The District of Columbia has reaffirmed its commitment to making good data available in its second annual publication of Equity Reports. These reports provide unprecedented levels of information on how well each public and public charter school in the District of Columbia serves all students. By providing apples-to-apples comparisons of schools and presenting the results in a format that is easy to understand, the reports signal potential problems, help school leaders focus on areas where schools need to improve, and guide parents as they make decisions about their child’s education.

This is an important step in addressing some of the most critical issues about equity in public education: How successfully are we closing the achievement gap between black and white students, and between low-income and more affluent students? Are we suspending children of color at higher rates than white students? How well are we serving students with disabilities? These data will lead to tough and important conversations at schools and around the District as we dig into the underlying causes of the results we now are able to see.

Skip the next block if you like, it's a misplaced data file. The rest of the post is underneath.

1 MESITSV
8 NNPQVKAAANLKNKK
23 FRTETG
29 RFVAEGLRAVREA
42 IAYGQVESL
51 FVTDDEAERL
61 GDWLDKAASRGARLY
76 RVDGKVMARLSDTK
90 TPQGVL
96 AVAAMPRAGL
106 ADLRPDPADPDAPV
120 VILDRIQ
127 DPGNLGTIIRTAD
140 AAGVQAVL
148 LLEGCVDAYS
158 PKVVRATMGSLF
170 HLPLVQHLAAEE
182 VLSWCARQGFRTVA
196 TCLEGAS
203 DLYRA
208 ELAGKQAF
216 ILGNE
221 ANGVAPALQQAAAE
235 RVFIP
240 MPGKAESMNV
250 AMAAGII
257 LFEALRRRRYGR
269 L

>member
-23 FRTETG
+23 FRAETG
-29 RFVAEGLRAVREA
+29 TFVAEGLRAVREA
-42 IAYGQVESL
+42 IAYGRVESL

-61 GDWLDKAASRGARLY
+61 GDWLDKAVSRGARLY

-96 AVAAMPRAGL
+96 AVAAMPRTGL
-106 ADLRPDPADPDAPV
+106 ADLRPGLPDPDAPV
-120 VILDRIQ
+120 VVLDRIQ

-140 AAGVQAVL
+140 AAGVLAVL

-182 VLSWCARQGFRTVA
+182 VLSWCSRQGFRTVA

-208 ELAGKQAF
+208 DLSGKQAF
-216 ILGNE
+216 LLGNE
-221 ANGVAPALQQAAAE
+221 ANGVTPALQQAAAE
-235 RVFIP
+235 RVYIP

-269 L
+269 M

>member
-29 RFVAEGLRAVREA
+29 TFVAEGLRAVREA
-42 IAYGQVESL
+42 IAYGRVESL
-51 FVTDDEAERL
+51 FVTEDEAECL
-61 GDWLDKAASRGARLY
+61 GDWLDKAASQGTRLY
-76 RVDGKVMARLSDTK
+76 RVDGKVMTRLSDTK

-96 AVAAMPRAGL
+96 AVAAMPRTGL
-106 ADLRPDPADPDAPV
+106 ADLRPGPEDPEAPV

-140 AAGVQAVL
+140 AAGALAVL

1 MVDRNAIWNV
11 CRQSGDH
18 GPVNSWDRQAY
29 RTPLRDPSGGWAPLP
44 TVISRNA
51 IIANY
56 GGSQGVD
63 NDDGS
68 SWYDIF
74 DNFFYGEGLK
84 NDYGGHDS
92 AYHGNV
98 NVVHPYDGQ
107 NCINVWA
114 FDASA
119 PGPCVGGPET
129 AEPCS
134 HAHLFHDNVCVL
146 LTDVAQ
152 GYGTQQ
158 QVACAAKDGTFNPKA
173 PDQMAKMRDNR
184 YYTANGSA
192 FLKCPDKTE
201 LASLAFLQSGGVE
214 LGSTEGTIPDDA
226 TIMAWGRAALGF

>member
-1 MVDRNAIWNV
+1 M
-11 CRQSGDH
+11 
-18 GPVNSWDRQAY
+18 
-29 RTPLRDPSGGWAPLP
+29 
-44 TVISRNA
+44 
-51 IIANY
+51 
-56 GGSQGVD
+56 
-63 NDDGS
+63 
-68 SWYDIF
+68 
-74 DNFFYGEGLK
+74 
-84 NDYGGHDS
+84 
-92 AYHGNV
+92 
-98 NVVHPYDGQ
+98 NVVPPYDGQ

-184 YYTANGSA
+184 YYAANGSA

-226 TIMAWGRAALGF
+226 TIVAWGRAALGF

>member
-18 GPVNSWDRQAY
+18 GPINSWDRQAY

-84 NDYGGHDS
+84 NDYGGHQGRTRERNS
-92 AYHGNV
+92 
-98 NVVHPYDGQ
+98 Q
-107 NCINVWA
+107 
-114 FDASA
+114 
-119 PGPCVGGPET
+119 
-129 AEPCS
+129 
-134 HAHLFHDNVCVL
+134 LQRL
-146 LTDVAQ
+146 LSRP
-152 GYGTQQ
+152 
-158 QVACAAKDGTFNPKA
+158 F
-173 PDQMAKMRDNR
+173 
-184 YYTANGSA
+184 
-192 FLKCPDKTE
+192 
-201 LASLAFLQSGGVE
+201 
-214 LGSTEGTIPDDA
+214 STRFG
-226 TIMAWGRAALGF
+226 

Moreover, our Equity Reports tackle perennial charter school pain points head-on: Do charter schools push students out mid-year? Do they accept students all year, in all grades?...

The sudden departure of Joshua Starr, superintendent of Montgomery County Public Schools, caught many by surprise—including Starr. That’s a depressing sign of a dysfunctional school board, one whose members failed to signal serious concerns with their superintendent, even as recently as last fall’s school board elections.

If the board has any hope of recruiting a talented new leader for MCPS, among the largest districts in the country with more than 153,000 students, it needs to be crystal-clear about the direction it wants the system to take. As an MCPS parent and incorrigible education reformer, let me offer a few suggestions.

First, MCPS needs to recommit to its core mission: dramatically raising student achievement. As Starr’s struggles with the board burst into public view, he made a last-ditch effort to convince its members, and MCPS’s many ardent constituents, of his commitment to narrowing the achievement gaps between poor and minority students and white and Asian students. I don’t doubt his sincerity. But the achievement gap is measured primarily by test scores, and Starr made his name by speaking out against tests. At the least, he sent a mixed message about his commitment to academic achievement.